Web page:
Bonnie Bowles: So the blue vase – well, there may be multiple blue vases in my life because it’s always what I want to strive for and achieve. And if I get there, I’m going to set up another blue vase to strive for and achieve. But before the podcast just because we here are on video, you can see me in my office and complimented me on my office. My office is what we call–


Clate Mask: By the way, her office is really beautiful. It’s really cool. [Laughs]

Bonnie Bowles: Thank you. We call it our blue vase. We are the first tenants here in our space. We got to design it out to our specifications and just how we – our style and how we prefer our office to be. And we do not have the typical attorney’s office with marble and cherry wood and all that. It is a very open environment, very welcoming. There is a ton of natural light.

And we’re on the second floor of our building, but we have operational garage doors that open on a beautiful day. We’re in Denver so that’s – you know, most days of the year are pretty beautiful to open up the garage doors. We even have a little bar set up [break in audio] on where the doors open so you could sit there and eat lunch or do something on your iPad or computer. So my partner, Kim and I, have both read The Go-Getter and we call this office our blue vase.

Scott Martineau: So for those of you who don’t know what the blue vase is referring to it’s a book called The Go-Getter and in the book, an employer gives a task to –


one of his employees – I think it’s actually a future employee.

Clate Mask: Yeah.

Scott Martineau: And he’s tasked to go out and find this blue vase. And it’s intentionally vague instructions and there’s lots of roadblocks he knows in the way, but his test is to find out if this employee would go through all the obstacles and end up coming back with a blue vase. And he ends up doing it.

Clate Mask: Yeah. Goes through all the challenges, bust through everything, and in the end, the award is the blue vase. So what Bonnie’s referring to is this – her awards in life are these blue vases.

Scott Martineau: So the point I wanted to make about that in the hiring process is a few things to maybe consider. One would be we’ve tried to make it a practice of always having a candidate pool where if you’ve had at least three final candidates to select from – it’s so tempting when you’ve got to fill this role, you're so – you know, it’s, like, “We are dying unless we get this person.” And you will make concessions in your mind. So having three candidates just makes sure that you’ve got – and not just three top of the funnel candidates, but three people that have really –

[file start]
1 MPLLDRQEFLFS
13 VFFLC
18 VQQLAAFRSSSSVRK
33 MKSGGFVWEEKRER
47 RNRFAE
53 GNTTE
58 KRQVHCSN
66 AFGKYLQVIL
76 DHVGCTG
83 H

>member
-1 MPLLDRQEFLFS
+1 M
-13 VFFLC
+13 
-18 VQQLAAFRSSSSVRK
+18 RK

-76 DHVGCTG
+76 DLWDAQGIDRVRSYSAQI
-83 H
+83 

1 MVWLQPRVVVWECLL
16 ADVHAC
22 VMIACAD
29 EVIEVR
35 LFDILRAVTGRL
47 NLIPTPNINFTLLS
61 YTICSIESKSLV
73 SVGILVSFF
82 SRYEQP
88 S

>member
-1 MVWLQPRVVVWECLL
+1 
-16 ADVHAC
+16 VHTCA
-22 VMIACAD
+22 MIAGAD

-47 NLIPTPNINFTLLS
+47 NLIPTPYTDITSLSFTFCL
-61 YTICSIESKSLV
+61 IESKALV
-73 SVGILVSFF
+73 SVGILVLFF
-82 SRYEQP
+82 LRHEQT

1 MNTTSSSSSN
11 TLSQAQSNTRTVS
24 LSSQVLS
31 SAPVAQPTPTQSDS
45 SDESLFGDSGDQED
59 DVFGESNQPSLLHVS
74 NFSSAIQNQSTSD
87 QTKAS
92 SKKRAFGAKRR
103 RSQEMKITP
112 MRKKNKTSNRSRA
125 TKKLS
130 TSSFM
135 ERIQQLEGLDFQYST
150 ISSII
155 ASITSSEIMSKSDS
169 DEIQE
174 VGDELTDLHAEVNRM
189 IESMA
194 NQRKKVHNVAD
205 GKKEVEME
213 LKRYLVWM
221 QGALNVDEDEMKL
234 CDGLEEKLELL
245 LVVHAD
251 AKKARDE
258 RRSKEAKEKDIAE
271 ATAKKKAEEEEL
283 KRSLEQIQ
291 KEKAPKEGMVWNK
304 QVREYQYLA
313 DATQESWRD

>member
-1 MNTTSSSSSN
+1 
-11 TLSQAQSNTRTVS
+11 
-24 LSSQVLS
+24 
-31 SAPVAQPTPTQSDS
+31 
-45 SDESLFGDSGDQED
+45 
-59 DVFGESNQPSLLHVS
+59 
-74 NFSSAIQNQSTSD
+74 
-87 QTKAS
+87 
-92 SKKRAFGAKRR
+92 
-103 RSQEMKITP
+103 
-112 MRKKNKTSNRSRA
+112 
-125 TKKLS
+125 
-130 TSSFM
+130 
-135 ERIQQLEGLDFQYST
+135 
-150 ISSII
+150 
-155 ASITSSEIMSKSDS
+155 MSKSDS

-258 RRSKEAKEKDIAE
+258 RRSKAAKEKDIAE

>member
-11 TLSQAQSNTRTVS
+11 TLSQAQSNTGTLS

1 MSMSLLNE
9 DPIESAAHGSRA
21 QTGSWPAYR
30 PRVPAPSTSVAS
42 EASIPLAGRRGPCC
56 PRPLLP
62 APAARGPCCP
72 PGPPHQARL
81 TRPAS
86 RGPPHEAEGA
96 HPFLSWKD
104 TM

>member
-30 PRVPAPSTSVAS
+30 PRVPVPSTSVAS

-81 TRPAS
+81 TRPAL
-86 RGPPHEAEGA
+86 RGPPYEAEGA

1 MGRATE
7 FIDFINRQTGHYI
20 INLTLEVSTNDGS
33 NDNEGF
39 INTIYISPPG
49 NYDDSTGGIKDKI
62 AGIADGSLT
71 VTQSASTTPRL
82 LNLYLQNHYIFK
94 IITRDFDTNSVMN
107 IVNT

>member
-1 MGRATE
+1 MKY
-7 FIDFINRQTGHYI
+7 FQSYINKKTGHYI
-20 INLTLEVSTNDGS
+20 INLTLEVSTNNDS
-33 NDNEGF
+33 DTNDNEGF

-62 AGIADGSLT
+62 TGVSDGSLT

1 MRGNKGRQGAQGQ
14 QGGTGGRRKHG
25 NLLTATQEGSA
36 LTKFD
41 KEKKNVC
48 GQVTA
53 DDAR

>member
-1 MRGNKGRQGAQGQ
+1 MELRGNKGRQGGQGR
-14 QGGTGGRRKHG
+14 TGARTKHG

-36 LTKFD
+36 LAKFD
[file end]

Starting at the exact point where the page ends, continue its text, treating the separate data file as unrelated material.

Clate Mask: Finalists.

Scott Martineau: made it through. They’re finalists.


And one of the ways that we’ve seen – a cool strategy for weeding out the people early in the process is just put tasks in front of them that require them to have tenacity and require them to plow through – to plow through obstacles and get to the results, which is the essence of the blue vase, right?

And that – we’ve just seen a lot of – you just save yourself time in the process of hiring because you don’t have to go interview people that can’t make it through that. And then you're – many, many pounds of happiness over the years as you –

Clate Mask: [Laughs] Yeah. Well, something that you said as you were going through it, Bonnie, you talked about the high cost of the turnover. And I think this is something that successful entrepreneurs realize is that when you're in the early stages, you may not have yet realized just the impact of what happens when you don’t get the right employee or you turn them over quickly, or worst, you hold onto them too long and so –

[0:14:00]just the fact that you're working on getting those right employees. That’s actually a sign of success. That’s what leads to being very successful. The worst thing is to hold on to an employee that’s just – it’s not working and you hold on for years and years. And sometimes we see that and it literally hamstrings the growth, prevents the company from achieving the success that the business owner’s after. So on the one hand, you don’t want to have no turnover because you hold onto people you shouldn’t hold onto.